Another object of the invention is to provide the base with means to permit positioning the files at different elevational angles, and additional means to permit the card file units at the front of the base to be pivoted forward to gain access to the files therebehind.

In general, the above objects and others may be attained in accordance with the practice of the present invention by providing a card file having a plurality of vertical pockets formed by individual separator plates. The separators are provided with angled card support means which permit the cards to slide downwardly on the support by gravity, thus providing for self-aligning of the cards against a common edge of the card file. At the same time, the angled support causes one edge of the card to extend upwardly, thereby positioning the card within easy grasp for removal from the file.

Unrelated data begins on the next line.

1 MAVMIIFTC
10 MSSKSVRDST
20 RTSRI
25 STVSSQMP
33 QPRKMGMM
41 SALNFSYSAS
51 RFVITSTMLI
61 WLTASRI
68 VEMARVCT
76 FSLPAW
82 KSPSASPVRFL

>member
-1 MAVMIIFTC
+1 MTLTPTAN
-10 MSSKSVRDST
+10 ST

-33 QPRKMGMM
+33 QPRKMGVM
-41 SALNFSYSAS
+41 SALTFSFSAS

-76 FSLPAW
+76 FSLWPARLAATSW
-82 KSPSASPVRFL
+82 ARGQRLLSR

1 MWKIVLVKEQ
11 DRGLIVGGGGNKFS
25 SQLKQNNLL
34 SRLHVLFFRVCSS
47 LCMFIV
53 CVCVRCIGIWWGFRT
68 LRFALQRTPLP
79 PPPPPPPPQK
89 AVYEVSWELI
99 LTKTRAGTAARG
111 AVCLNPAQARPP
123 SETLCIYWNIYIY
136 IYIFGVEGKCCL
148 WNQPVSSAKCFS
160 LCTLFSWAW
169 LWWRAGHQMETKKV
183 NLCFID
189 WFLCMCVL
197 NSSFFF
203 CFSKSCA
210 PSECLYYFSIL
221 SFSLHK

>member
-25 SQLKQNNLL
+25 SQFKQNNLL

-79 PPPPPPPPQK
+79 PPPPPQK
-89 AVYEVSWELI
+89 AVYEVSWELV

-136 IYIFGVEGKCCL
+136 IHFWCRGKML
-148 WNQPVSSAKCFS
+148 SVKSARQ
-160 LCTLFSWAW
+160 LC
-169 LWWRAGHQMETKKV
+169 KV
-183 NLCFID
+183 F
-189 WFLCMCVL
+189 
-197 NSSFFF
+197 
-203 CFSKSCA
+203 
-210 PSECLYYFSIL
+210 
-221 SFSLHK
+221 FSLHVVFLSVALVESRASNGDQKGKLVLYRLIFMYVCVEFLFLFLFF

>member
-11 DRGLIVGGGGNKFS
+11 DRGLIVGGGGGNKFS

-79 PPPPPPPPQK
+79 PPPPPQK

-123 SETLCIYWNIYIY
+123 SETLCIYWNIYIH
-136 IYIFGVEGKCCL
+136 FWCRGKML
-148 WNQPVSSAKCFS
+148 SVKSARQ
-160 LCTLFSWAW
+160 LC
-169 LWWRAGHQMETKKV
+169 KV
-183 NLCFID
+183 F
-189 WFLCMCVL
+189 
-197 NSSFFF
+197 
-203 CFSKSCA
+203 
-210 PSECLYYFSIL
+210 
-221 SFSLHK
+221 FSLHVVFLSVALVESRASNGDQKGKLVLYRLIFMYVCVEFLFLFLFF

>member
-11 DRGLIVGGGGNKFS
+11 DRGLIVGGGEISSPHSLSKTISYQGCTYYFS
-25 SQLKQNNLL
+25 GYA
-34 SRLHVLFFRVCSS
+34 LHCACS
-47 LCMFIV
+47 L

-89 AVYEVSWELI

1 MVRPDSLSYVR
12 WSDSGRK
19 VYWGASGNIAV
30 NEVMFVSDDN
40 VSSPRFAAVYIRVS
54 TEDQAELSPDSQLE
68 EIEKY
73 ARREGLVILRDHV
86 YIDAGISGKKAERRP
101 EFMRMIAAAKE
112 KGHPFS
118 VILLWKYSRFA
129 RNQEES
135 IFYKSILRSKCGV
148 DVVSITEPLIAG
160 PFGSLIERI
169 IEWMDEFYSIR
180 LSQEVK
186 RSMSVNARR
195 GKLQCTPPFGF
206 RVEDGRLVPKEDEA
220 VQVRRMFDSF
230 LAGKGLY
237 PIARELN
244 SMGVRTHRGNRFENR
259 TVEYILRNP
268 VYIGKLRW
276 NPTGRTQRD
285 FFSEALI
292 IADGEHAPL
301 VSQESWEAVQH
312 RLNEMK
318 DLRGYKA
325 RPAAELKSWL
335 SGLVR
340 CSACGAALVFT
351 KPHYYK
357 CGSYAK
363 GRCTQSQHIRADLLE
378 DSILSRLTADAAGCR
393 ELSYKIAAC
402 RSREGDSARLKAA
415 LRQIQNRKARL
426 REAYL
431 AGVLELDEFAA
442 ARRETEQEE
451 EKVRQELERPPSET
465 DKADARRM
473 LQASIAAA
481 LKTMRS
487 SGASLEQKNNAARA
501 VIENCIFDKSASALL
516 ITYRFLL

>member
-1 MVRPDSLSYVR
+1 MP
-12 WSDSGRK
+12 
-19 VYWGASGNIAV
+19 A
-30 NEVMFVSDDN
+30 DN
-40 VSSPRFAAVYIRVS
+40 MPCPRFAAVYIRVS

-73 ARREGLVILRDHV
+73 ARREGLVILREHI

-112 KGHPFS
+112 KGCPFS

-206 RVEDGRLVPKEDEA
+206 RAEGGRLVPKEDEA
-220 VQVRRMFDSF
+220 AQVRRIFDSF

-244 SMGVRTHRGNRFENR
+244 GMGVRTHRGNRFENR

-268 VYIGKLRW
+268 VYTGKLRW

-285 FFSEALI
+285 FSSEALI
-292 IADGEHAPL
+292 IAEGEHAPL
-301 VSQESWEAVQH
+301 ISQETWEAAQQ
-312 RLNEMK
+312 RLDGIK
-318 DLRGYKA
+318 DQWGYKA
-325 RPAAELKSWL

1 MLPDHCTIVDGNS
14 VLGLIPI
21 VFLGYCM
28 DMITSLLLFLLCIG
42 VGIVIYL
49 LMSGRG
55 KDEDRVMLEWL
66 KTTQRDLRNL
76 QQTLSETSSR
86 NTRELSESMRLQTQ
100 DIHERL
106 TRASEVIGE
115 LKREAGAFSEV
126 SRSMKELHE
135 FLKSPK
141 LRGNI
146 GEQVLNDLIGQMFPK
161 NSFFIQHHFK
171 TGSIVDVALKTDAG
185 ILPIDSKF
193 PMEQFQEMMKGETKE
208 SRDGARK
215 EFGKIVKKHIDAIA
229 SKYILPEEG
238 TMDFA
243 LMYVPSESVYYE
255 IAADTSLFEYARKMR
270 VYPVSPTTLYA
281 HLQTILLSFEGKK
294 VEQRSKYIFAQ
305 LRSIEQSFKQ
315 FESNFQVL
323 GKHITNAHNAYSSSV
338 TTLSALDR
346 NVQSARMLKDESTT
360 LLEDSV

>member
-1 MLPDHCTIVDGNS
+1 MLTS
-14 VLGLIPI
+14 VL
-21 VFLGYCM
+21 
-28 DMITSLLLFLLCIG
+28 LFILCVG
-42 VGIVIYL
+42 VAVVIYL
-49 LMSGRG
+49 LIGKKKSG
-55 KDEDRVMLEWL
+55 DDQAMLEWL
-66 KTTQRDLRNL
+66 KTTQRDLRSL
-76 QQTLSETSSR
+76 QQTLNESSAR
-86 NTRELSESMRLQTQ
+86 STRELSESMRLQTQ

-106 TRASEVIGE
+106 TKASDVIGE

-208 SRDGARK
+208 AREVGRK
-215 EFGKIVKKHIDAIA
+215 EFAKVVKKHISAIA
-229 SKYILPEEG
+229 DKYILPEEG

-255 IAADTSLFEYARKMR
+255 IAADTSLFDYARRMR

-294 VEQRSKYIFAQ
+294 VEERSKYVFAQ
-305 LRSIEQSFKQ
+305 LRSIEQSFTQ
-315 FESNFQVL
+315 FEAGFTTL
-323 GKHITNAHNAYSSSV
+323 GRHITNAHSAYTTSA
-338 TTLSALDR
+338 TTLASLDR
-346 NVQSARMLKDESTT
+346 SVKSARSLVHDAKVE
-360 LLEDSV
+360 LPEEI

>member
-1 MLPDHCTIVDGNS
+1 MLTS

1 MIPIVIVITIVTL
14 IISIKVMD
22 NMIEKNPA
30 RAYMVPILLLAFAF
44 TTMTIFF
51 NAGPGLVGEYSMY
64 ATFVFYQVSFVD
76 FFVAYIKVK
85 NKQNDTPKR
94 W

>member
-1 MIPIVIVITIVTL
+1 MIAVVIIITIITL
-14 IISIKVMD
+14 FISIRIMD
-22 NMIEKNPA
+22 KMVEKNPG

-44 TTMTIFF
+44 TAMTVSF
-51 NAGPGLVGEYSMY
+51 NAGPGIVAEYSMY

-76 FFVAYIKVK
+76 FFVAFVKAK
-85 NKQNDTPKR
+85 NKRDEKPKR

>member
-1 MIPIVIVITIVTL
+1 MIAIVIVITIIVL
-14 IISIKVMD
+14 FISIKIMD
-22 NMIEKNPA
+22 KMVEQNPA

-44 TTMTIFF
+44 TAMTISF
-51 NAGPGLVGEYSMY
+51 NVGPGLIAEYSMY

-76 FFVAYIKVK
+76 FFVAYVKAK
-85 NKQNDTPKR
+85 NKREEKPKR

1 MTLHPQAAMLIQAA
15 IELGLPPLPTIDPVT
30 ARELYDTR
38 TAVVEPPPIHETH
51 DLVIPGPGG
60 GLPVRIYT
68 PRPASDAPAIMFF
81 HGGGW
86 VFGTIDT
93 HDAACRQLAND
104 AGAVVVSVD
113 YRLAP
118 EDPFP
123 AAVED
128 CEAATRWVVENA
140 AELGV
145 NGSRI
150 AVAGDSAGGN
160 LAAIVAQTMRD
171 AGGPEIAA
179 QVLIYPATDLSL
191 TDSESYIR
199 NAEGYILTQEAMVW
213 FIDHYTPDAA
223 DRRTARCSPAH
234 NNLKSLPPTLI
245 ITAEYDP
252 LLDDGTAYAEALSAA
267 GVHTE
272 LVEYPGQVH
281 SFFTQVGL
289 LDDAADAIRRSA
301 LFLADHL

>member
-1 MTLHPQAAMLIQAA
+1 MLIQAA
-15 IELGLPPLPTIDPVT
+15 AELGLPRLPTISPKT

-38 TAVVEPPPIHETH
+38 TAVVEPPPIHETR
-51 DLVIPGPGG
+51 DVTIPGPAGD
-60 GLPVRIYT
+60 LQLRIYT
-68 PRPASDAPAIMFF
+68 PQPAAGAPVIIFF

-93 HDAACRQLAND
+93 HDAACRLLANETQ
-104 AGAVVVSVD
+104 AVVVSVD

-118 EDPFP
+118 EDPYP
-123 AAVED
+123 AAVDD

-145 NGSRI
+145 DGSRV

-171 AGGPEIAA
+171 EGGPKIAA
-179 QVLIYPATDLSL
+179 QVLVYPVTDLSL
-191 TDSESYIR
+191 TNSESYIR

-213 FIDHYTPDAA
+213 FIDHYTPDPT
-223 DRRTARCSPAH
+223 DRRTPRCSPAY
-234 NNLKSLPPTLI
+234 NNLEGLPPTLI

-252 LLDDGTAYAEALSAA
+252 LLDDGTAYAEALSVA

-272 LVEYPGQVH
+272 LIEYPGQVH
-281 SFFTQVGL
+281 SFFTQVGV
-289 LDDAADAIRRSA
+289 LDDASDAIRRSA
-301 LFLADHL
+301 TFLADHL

Other and further objects and advantages of the present invention will be apparent from the following description and claims and are illustrated in the accompanying drawings which, by way of illustration, show the preferred embodiment of the present invention and the principles thereof and what is now considered to be the best mode contemplated for applying these principles. Other embodiments of the invention embodying the same or equivalent principles may be made as desired by those skilled in the art without departing from the present invention and the purview of the appended claims.

In the drawings:

FIG. 1 is a left hand perspective view of a card file constructed in accordance with the present invention, and shows the cards filed therein;

FIG. 2 is a View similar to FIG. 1 but showing the card file at a different elevational angle and with the cards removed to show card separator plates;